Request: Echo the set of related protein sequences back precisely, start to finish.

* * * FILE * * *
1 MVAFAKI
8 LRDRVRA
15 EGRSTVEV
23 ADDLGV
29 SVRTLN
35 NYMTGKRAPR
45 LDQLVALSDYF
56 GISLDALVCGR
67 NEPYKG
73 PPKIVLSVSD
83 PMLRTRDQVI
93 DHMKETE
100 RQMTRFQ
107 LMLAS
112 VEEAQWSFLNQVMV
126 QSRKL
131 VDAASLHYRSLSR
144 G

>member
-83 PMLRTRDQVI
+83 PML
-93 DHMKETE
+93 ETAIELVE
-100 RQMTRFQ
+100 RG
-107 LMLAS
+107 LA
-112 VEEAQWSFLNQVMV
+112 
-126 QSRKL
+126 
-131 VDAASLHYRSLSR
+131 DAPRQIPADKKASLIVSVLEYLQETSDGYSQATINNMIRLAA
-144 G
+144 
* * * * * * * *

1 MVAFAKI
8 LRDRVRA
15 EGRSTVEV
23 ADDLGV
29 SVRTLN
35 NYMTGKRAPR
45 LDQLVALSDYF
56 GISLDALVCGR
67 NEPYKG
73 PPKIVLSVSD
83 PMLRTRDQVI
93 DHMKETE
100 RQMTRFQ
107 LMLAS
112 VEEAQWSFLNQVMV
126 QSRKL
131 VDAASLHYRSLSR
144 G

>member
-83 PMLRTRDQVI
+83 PML
-93 DHMKETE
+93 ETAIELVE
-100 RQMTRFQ
+100 RG
-107 LMLAS
+107 LA
-112 VEEAQWSFLNQVMV
+112 
-126 QSRKL
+126 
-131 VDAASLHYRSLSR
+131 DAPRQIPADKKASLIVSVLEYLQETSDGYSQATINNMIRLAA
-144 G
+144 